What’s the Latest on Biden Cancelling Student Loans?

by Evan Thompson
• 4 min read
TheBestSchools.org

There was hope that President Joe Biden's election would quickly lead to wide-scale student loan forgiveness, but the buzz is wearing off.

Little progress has been made in the past few months, leaving questions about what, if anything, will happen.

Student loan debt is a crisis in the United States. According to EducationData, about 43 million student borrowers owe an average of $39,351 each and will spend the next 20 years paying off their debt.

Student debt has far-reaching negative impacts, such as disproportionately impacting women and people of color and causing wealth gaps for millennials. Biden campaigned on canceling and reforming student debt, so expectations for wiping the slate clean are high.

While he is sticking by his promises to address the issue, it appears there isn't a quick fix for the student debt crisis. We looked into what's holding up the process and what to expect down the road.

What's the Latest?

The Biden administration is still working on broad student loan debt forgiveness, but the process is at a standstill.

President Biden wants Congress to draft a bill that would cancel up to $10,000 in federal debt per borrower. Instead, ranking members of Congress are pressuring Biden to use his executive authority to cancel student debt so that borrowers can avoid tax liability.

Biden is unsure he has that kind of presidential power, but has asked the Department of Education to look into the matter. In March, the White House announced a legal review that would determine the following:

  • If the president has the authority to cancel student loans without congressional approval;
  • Recommendations for student loan cancellation;
  • Different ways to implement student loan relief to supplement student loan cancellation;
  • The amount of student loan debt to cancel; and,
  • Who is eligible for student loan cancellation.

The legal review was supposed to be finished within a few weeks. But it hasn't materialized, and the administration has made no announcements regarding broad student loan cancellation.

When Will Student Loans Be Forgiven?

It's unclear when — or even if — broad student debt cancellation will occur, but some signs indicate that it won't be anytime soon.

Biden didn't mention any plans to tackle student debt when he addressed Congress in April. The Biden administration also dropped student loan cancellation from the latest infrastructure package and the president's budget.

How Much Student Loan Debt Will Biden Cancel?

Biden is sticking with his proposal to cancel $10,000 for every borrower with federal student loan debt. He has so far rejected calls by some legislators to forgive as much as $50,000.

Biden explained his position in an interview with The New York Times, saying, "The idea that you go to Penn and you're paying a total of 70,000 bucks a year and the public should pay for that? I don't agree."

Though the amount of debt that will be canceled is still up for debate, both figures would make a considerable impact. New data from the Department of Education shows 15 million borrowers will be debt-free if $10,000 is forgiven, and 36.1 million will be debt-free if $50,000 is forgiven.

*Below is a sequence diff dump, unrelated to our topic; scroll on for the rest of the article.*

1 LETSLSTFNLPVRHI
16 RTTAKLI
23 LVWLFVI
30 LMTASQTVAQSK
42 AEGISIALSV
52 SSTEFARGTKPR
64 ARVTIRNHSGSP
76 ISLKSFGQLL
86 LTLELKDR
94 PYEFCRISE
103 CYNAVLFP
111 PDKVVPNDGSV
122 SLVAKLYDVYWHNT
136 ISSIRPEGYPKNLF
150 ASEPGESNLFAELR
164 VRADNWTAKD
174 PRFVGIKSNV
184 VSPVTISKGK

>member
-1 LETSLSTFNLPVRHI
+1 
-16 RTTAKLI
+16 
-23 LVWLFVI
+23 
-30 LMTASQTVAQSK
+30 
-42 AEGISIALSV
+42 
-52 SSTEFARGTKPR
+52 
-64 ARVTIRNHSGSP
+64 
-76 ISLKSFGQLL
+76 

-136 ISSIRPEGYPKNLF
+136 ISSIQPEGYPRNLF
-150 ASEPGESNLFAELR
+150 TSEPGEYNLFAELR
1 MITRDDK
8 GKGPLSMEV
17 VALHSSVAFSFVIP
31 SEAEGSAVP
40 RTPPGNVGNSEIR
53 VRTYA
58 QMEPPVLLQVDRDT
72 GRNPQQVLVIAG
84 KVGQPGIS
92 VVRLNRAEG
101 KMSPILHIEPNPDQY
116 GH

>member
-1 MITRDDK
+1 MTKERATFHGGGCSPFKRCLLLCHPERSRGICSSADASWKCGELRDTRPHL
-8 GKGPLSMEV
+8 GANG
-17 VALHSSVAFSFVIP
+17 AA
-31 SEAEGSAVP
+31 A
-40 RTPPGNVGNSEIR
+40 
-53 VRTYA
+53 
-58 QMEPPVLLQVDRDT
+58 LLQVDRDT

Biden also continues to support additional student loan forgiveness if borrowers meet the following criteria:

  • If you attended a public college or university.
  • If you attended a private, historically Black college or university or another minority-serving institution.
  • If you took out loans for undergraduate tuition.
  • If you earn less than $125,000.

Has Any Student Debt Been Forgiven?

Biden has canceled about $3 billion in student loan debt, though that's just a drop in the bucket compared to the outstanding debt of $1.56 trillion.

So far, the debt cancellation has been a targeted effort to help certain groups of people rather than wide-scale cancellation. A few examples of this include:

  • $1 billion in canceled student debt for 72,000 student loan borrowers defrauded by schools engaging in misconduct or violating certain laws.
  • $1.3 billion in canceled student debt for 41,000 borrowers with total and permanent disability.
  • $500 million in canceled student debt for 18,000 borrowers under the borrower defense loan discharge rule.

When Will Loan Payments Resume?

Student loan borrowers can breathe a sigh of relief — for now. The pause on federal student loan payments has been extended until Jan. 31, 2022.

However, there's some bad news. The Education Department announced it will be the "final extension" of the student loan payment freeze. Once the freeze ends, loan payments, interest accrual, and collections on defaulted loans will resume as it did before the pandemic.

But several recent developments could indicate that millions of borrowers are not ready to resume payments.

FedLoan Servicing, a student loan provider, announced in June that it plans to suspend its federal student loan program. The decision will impact 8.5 million borrowers, whose accounts will need to be transferred to other student loan servicing companies.

A survey by Student Debt Crisis and Savi also found that 90% of student loan borrowers do not feel ready to start repaying their loans this fall.

At a public event in May, Secretary of Education Miguel Cardona said, "We're looking at it. Obviously, we're going to always take the lead from what the data is telling us and where we are as a country with regards to the recovery of the pandemic. [A further extension] is not out of the question."

Evan Thompson is a Washington-based writer for TBS covering higher education. He has bylines in the Seattle Times, Tacoma News Tribune, Everett Herald, and others from his past life as a newspaper reporter.

Header Image Credit: Cindy Ord / Stringer | Getty Images

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